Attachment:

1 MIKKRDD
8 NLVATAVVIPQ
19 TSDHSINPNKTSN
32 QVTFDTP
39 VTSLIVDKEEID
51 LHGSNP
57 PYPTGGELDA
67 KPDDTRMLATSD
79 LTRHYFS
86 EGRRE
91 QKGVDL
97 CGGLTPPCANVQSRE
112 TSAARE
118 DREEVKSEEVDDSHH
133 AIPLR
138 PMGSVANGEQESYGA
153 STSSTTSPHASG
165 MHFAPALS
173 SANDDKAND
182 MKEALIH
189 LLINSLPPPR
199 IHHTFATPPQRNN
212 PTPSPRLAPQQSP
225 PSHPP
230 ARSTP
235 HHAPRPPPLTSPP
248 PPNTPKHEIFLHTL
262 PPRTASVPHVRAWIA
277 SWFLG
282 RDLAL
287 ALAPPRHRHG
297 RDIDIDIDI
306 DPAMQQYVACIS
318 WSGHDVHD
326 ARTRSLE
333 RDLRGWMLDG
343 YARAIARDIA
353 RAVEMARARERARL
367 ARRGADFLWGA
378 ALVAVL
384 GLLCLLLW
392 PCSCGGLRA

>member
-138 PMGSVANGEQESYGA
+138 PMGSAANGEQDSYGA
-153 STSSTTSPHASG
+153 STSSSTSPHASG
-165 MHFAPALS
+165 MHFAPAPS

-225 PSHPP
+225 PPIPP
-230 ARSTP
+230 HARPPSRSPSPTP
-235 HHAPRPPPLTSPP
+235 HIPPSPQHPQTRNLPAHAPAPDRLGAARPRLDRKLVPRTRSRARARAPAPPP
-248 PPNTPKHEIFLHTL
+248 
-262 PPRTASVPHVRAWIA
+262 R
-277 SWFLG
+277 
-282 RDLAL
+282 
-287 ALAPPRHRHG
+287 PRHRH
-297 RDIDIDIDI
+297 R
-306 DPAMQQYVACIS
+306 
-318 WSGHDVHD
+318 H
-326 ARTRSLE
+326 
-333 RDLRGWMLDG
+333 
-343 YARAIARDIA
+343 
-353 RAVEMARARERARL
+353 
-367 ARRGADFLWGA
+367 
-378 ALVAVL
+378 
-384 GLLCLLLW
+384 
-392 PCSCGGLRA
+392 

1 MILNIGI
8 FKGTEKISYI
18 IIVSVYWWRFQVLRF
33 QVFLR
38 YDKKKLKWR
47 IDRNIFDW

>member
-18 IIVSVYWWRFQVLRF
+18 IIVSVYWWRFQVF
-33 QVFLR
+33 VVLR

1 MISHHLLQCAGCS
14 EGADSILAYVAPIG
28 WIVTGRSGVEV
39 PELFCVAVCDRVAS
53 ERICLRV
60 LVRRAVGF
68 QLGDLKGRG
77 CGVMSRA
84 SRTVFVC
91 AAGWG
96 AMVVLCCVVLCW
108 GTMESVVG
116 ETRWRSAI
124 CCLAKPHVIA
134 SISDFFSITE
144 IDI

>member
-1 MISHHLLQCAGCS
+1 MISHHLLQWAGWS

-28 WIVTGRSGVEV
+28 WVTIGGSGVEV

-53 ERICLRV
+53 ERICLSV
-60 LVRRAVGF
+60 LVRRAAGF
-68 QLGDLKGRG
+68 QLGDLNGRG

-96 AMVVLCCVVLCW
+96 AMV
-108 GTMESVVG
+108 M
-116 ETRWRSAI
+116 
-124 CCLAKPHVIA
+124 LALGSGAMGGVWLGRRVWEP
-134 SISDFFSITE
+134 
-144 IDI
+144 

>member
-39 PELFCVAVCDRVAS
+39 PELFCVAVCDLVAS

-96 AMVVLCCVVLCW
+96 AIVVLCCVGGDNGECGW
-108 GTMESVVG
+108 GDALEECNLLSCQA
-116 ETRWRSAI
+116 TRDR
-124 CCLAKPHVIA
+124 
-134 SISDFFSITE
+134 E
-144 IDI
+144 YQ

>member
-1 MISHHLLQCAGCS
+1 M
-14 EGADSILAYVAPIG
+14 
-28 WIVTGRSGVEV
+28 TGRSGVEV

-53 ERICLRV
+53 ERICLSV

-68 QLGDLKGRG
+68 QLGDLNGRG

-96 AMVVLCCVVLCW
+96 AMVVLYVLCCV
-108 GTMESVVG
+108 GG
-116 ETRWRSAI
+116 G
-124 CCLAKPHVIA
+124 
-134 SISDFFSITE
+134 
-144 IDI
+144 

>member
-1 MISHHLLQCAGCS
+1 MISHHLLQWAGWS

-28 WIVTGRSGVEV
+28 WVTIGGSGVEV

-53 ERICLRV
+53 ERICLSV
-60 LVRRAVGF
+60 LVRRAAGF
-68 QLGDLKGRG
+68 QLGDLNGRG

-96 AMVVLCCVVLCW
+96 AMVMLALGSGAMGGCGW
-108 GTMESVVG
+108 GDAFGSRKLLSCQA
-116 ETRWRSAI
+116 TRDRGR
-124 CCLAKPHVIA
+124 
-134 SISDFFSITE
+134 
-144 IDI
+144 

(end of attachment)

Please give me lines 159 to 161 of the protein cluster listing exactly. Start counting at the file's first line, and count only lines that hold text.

+28 TGRSGVEV

-53 ERICLRV
+53 ERICLSV